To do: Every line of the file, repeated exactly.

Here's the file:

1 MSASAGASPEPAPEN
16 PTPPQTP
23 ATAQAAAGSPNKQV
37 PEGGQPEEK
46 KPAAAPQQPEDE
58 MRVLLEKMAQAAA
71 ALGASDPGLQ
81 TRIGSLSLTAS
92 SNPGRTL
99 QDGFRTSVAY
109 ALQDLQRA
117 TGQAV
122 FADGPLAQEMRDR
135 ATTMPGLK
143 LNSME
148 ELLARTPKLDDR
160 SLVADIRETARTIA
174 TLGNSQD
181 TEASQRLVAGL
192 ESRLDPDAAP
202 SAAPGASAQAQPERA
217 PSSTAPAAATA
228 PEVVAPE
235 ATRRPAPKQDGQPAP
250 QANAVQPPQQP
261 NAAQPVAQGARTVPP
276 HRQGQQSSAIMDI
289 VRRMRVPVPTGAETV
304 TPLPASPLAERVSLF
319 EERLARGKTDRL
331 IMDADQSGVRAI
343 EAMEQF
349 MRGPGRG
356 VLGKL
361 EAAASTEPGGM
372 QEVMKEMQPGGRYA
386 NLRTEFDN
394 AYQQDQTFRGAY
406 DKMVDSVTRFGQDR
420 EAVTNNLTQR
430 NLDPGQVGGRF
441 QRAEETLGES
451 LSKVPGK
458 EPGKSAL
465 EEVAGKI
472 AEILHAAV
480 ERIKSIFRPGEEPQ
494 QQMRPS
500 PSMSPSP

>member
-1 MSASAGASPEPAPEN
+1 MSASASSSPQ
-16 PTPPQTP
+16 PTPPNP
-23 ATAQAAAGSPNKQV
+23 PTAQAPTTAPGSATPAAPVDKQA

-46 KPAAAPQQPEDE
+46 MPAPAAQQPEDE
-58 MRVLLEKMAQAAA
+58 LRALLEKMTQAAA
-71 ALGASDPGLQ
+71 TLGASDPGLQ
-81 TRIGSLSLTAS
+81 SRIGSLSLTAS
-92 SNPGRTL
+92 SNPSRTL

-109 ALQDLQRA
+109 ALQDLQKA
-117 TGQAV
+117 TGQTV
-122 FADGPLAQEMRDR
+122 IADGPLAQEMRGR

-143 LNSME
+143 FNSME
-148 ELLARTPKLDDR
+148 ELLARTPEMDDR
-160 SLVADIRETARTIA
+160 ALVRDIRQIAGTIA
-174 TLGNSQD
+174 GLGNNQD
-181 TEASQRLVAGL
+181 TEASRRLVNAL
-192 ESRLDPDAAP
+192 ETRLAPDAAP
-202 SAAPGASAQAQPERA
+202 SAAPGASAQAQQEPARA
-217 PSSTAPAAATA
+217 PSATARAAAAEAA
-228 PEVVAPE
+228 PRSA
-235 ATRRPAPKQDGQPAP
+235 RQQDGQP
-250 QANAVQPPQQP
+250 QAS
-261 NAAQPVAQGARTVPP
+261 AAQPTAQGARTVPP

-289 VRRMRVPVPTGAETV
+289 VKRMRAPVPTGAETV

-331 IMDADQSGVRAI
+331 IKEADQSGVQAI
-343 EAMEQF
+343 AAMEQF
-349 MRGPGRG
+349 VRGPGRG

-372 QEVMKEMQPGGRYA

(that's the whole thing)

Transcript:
1 MSASAGASPEPAPEN
16 PTPPQTP
23 ATAQAAAGSPNKQV
37 PEGGQPEEK
46 KPAAAPQQPEDE
58 MRVLLEKMAQAAA
71 ALGASDPGLQ
81 TRIGSLSLTAS
92 SNPGRTL
99 QDGFRTSVAY
109 ALQDLQRA
117 TGQAV
122 FADGPLAQEMRDR
135 ATTMPGLK
143 LNSME
148 ELLARTPKLDDR
160 SLVADIRETARTIA
174 TLGNSQD
181 TEASQRLVAGL
192 ESRLDPDAAP
202 SAAPGASAQAQPERA
217 PSSTAPAAATA
228 PEVVAPE
235 ATRRPAPKQDGQPAP
250 QANAVQPPQQP
261 NAAQPVAQGARTVPP
276 HRQGQQSSAIMDI
289 VRRMRVPVPTGAETV
304 TPLPASPLAERVSLF
319 EERLARGKTDRL
331 IMDADQSGVRAI
343 EAMEQF
349 MRGPGRG
356 VLGKL
361 EAAASTEPGGM
372 QEVMKEMQPGGRYA
386 NLRTEFDN
394 AYQQDQTFRGAY
406 DKMVDSVTRFGQDR
420 EAVTNNLTQR
430 NLDPGQVGGRF
441 QRAEETLGES
451 LSKVPGK
458 EPGKSAL
465 EEVAGKI
472 AEILHAAV
480 ERIKSIFRPGEEPQ
494 QQMRPS
500 PSMSPSP

>member
-1 MSASAGASPEPAPEN
+1 MSASASSSPQ
-16 PTPPQTP
+16 PTPPNP
-23 ATAQAAAGSPNKQV
+23 PTAQAPTTAPGSATPAAPVDKQA

-46 KPAAAPQQPEDE
+46 MPAPAAQQPEDE
-58 MRVLLEKMAQAAA
+58 LRALLEKMTQAAA
-71 ALGASDPGLQ
+71 TLGASDPGLQ
-81 TRIGSLSLTAS
+81 SRIGSLSLTAS
-92 SNPGRTL
+92 SNPSRTL

-109 ALQDLQRA
+109 ALQDLQKA
-117 TGQAV
+117 TGQTV
-122 FADGPLAQEMRDR
+122 IADGPLAQEMRGR

-143 LNSME
+143 FNSME
-148 ELLARTPKLDDR
+148 ELLARTPEMDDR
-160 SLVADIRETARTIA
+160 ALVRDIRQIAGTIA
-174 TLGNSQD
+174 GLGNNQD
-181 TEASQRLVAGL
+181 TEASRRLVNAL
-192 ESRLDPDAAP
+192 ETRLAPDAAP
-202 SAAPGASAQAQPERA
+202 SAAPGASAQAQQEPARA
-217 PSSTAPAAATA
+217 PSATARAAAAEAA
-228 PEVVAPE
+228 PRSA
-235 ATRRPAPKQDGQPAP
+235 RQQDGQP
-250 QANAVQPPQQP
+250 QAS
-261 NAAQPVAQGARTVPP
+261 AAQPTAQGARTVPP

-289 VRRMRVPVPTGAETV
+289 VKRMRAPVPTGAETV

-331 IMDADQSGVRAI
+331 IKEADQSGVQAI
-343 EAMEQF
+343 AAMEQF
-349 MRGPGRG
+349 VRGPGRG

-372 QEVMKEMQPGGRYA